See you soon my dearest!


day six : lake tekapo to omarama

Dear G,

Today was my first ride after the rest days, and I was itching to get back on the bike. I was ready to leave by 7am, but then I had to wait for breakfast. Then downside to B&B’s is that you politely must have breakfast with your host. Breakfast was delightful, with freshly baked muffins. However, being used to riding on an empty stomach meant that I was throwing up about 10kms into the ride.

The ride today was easy. It was mostly downhill with only a few little inclines. The view was not very beautiful, the landscape here is not so green and a little more dry. There weren’t many farms and the sheep around here are browner than the sheep I’ve seen elsewhere. Which is strange considering how beautiful and lush the glaciers are.

The ride was pretty uneventful – except that it was Christmas Day. I didn’t really notice too much because I celebrated Christmas with the family before I came over. I didn’t really do anything special except have ham sandwiches and an apple in the city of Twizel. Also had a little celebration dance for my beautiful friends Anja and Steve who got engaged in America!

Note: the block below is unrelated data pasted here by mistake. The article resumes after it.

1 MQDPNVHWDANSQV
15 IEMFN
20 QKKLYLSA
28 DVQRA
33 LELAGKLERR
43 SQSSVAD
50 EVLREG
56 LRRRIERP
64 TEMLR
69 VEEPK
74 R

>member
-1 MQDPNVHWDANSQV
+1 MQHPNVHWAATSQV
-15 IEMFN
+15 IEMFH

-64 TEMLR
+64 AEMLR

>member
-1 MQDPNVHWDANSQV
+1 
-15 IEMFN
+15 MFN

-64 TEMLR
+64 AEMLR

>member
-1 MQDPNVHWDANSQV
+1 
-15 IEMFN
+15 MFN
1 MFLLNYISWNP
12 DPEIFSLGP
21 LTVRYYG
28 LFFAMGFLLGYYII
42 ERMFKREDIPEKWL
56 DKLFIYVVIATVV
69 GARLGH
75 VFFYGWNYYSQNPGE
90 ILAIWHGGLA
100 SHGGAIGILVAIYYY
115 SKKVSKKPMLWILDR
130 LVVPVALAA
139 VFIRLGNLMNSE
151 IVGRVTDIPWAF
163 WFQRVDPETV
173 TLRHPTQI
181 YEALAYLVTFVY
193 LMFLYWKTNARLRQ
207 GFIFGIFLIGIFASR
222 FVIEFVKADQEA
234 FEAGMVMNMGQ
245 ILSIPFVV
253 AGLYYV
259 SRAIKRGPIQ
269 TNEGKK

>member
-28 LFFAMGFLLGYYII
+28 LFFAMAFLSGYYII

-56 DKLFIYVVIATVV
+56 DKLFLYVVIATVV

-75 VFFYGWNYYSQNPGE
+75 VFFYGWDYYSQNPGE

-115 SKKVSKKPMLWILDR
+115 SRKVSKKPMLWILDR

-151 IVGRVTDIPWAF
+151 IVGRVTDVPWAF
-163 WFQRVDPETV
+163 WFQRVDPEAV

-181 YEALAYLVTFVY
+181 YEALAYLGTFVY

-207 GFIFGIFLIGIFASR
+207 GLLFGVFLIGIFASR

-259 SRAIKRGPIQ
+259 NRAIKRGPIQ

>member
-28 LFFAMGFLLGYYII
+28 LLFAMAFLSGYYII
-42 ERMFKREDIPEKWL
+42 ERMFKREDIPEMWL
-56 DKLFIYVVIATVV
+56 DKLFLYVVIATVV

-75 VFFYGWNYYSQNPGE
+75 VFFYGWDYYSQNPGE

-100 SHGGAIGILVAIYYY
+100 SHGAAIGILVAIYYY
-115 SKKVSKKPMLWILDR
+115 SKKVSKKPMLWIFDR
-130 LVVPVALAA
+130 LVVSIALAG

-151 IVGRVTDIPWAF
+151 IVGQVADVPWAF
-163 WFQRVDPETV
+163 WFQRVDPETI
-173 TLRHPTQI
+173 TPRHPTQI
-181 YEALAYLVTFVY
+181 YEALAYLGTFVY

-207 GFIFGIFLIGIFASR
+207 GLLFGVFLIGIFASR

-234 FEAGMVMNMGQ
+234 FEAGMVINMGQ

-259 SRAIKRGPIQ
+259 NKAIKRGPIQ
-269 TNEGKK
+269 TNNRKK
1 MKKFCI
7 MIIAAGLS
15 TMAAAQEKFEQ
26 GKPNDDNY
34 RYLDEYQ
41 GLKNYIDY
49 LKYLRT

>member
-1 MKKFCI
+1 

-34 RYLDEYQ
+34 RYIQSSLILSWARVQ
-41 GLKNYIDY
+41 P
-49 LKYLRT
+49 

I didn’t explore Omarama at all when I got there. It was a small town under the shadows of the mountains with a service station and probably a supermarket. But everything was closed, it being Christmas and my motel smelled of roast beef – which is my favourite. So I went to my room and ate cheese sandwiches.

Merry Christmas Gerwood, hope it was a lovely day for you.


day five : geraldine to lake tekapo

Dear Gerwood,

Okay so I caught a bus today to catch me up with my already booked accommodation. A bit of a cop out, but I figure if I ride on non-bus rest days then I’m still getting my fix.